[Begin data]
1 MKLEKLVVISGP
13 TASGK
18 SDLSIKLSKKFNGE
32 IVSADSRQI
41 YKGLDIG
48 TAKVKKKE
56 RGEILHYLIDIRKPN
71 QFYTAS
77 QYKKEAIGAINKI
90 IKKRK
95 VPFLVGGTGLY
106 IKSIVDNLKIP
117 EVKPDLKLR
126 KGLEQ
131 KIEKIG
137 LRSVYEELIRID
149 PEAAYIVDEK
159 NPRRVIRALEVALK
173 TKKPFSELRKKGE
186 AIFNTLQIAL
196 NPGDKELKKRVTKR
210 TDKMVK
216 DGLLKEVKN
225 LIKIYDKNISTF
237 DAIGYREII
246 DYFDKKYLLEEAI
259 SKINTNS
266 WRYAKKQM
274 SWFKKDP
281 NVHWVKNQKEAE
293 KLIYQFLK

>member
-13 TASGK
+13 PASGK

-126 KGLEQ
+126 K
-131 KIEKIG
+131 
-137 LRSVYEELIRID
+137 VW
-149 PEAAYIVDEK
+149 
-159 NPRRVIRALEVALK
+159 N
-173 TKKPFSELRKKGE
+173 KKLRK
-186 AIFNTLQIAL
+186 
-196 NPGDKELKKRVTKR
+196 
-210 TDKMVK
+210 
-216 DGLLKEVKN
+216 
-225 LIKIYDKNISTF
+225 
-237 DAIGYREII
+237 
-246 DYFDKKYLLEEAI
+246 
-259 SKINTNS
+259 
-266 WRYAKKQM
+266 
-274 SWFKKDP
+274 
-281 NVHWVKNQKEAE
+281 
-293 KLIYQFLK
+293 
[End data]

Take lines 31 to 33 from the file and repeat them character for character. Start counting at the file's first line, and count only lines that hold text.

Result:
293 KLIYQFLK

>member
-13 TASGK